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shaunok

ShaunOK 'Book Addict'

Avid reader reading a mixture of crime fiction, chick lit, young adult, autobiographies and true crime. Looking to follow readers who actively read and review books I enjoy to read.

Dead Man's Time  - Peter James EDIT June 9th: I did give this five stars originally but the Sandy mystery is annoying me. She was hardly mentioned in this book and after what went on in Not Dead Yet I thought she was about to reveal herself to Grace in this book. Not sure how much longer this can be dragged out for before it becomes even more annoying.
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Over the past two weeks I have reacquainted myself with Roy Grace by reading books three to eight in those weeks. I hated myself for leaving it so long between book two and three but loved it because it meant I could read all the books without a years wait in between. I finished Not Dead Yet at 23.50 last night (June 5th), and started this book just after midnight on my Kindle. Needless to say nothing got done today while I devoured this book, and I think it could be his best yet. I am now just gutted that I have no more Grace books to read!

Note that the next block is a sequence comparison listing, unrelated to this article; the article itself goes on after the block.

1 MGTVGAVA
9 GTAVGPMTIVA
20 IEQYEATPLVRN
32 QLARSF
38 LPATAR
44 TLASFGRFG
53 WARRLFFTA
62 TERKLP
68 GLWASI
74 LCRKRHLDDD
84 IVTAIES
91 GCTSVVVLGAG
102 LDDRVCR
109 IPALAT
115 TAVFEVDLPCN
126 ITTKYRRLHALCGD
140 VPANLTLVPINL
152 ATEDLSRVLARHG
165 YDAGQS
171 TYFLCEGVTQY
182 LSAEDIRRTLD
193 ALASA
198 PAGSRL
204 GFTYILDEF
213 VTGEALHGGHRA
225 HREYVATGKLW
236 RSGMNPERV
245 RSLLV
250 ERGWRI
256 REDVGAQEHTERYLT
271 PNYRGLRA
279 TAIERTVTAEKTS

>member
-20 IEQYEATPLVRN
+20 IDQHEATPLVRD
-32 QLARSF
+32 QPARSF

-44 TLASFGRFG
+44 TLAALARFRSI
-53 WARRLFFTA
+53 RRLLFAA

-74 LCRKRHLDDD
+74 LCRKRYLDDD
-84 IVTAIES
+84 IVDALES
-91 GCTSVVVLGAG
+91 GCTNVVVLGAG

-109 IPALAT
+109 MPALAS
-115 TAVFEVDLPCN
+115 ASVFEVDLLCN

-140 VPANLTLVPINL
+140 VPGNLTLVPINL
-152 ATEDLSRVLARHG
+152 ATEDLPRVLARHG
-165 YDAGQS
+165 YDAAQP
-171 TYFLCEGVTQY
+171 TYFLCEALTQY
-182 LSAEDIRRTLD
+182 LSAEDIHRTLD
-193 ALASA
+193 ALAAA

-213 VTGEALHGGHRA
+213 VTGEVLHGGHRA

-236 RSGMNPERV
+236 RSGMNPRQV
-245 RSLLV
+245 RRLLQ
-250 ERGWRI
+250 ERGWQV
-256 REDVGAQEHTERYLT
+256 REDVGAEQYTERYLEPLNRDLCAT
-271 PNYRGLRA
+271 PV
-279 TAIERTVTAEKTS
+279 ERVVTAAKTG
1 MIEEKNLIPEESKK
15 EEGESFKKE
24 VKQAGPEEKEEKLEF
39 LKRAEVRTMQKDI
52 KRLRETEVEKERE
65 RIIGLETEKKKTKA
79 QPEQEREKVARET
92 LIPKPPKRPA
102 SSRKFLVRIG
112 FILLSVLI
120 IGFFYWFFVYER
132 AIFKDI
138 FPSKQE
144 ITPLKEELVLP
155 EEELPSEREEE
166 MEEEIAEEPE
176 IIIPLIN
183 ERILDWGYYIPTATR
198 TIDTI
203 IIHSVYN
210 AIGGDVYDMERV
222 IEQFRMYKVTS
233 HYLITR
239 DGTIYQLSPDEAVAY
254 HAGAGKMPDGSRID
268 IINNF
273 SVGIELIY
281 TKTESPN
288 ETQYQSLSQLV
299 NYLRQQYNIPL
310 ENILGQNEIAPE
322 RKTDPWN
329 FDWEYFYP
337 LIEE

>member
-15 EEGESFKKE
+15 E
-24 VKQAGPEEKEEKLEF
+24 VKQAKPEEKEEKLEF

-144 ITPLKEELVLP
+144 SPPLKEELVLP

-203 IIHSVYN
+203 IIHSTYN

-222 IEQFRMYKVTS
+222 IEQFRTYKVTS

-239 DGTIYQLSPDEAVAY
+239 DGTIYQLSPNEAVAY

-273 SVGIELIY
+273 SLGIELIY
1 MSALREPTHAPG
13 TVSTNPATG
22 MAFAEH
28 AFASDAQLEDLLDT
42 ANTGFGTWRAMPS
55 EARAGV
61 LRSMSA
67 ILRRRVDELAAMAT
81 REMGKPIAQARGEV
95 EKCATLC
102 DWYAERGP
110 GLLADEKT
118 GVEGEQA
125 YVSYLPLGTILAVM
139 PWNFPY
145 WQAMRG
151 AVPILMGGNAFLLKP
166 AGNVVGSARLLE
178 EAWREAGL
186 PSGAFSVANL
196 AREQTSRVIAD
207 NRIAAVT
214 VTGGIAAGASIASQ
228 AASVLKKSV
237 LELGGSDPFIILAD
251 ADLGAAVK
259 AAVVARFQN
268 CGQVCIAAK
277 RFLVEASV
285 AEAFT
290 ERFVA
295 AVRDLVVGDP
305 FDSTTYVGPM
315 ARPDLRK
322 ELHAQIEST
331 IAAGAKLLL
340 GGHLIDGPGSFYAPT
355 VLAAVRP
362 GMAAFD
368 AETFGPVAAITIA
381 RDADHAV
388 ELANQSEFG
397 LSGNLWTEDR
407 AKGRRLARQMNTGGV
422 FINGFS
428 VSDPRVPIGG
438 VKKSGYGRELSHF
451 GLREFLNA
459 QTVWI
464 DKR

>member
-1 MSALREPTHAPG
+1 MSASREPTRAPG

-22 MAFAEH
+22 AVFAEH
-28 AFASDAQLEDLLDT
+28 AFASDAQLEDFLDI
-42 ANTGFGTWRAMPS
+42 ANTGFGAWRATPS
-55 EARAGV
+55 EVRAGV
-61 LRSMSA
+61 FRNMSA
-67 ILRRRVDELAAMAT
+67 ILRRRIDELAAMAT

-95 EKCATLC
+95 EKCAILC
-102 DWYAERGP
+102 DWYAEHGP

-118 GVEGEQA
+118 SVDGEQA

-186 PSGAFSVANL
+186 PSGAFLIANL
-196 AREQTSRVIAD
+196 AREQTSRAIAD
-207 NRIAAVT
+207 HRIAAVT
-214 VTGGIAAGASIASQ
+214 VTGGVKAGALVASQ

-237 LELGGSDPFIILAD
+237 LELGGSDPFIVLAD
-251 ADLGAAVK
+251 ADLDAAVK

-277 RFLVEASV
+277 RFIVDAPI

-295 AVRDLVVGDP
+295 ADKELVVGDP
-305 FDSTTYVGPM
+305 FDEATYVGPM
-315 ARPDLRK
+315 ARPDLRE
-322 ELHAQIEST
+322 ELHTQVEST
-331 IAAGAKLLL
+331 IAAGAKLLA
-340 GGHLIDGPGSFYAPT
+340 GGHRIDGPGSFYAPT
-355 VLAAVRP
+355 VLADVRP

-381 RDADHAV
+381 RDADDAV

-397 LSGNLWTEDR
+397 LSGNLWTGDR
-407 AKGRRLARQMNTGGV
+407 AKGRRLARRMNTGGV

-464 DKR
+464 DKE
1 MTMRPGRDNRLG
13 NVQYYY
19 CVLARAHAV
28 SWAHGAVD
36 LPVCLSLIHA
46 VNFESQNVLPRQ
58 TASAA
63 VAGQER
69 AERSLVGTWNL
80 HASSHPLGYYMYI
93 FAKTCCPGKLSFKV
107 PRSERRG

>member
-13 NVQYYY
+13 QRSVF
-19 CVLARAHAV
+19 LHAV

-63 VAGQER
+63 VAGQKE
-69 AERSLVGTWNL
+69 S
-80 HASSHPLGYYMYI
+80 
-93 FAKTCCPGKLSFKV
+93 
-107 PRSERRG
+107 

As always Peter James tells one hell of a story, starting in New York in 1922. As with his other books it wasn't hard to keep track of the stories between then and the present day nor was it hard to believe it, one of the best things about James' books are how believable and real they feel. I firmly believe he is one of the best writers in the UK, and certainly of the police procedural. Grace is also one of my favourite fictional detectives, maybe even my favourite now? It was Billingham's Tom Thorne until recently.

I also loved reading about Grace as a father and about how he would cope with, shall we call them 'things beyond his control'. The Sandy mystery in the last book was probably the best thing about it. There are also appearances from characters including Branson who I also really like and the fantastic Potting. I love the friendship between Grace and Branson. And I love the fact that despite how awful Potting is, there probably is people like him in the police all over the UK. Some crime authors rely on comedy and unbelievable plots too heavily I find but James manages to fit the comedy in between some fantastic writing, along with plenty of mystery and intrigue to keep you on your toes throughout the book.

Roll on the next book is all I can say as I am gutted to have reached the end of the book.